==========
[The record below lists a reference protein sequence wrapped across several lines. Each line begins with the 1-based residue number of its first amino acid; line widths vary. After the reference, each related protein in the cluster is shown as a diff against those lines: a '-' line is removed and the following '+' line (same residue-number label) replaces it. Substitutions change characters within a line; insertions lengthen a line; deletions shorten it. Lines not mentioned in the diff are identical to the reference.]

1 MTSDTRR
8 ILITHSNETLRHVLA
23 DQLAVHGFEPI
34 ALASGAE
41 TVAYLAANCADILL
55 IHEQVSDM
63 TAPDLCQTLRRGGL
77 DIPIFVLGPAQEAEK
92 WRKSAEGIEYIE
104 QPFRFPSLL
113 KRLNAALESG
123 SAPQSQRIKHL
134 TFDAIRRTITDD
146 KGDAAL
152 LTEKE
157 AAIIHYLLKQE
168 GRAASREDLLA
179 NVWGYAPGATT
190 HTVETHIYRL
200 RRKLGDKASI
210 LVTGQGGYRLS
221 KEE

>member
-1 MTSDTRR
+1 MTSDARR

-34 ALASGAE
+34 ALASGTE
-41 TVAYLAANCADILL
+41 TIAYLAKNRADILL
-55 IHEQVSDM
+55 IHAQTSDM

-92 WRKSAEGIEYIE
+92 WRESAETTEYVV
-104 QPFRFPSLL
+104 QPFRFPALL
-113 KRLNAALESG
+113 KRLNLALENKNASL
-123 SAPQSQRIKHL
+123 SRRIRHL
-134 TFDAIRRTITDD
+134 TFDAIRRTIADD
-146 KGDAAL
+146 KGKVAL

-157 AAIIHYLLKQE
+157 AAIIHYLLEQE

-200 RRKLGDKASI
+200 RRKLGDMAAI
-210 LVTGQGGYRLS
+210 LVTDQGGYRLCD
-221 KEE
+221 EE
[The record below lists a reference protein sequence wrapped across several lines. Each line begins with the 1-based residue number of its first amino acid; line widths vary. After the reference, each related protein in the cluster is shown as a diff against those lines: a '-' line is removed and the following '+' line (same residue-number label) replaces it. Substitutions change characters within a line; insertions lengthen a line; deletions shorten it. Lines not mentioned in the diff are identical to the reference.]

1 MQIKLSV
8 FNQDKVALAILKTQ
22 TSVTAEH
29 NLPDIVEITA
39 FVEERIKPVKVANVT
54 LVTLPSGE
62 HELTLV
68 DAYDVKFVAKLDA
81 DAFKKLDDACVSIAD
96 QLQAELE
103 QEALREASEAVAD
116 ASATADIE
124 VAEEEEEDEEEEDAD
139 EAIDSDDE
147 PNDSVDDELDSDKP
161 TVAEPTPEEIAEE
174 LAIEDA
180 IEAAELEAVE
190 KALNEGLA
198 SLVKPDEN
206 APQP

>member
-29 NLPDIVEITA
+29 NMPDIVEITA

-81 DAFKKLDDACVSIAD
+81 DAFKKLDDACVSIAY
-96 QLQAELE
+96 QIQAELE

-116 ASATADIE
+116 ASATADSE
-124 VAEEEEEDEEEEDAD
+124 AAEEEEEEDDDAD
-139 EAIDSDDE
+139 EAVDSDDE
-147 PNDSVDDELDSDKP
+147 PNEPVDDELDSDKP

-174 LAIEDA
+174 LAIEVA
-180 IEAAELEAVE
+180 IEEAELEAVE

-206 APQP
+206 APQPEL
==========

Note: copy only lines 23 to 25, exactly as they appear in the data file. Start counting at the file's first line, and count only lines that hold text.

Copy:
221 KEE

>member
-1 MTSDTRR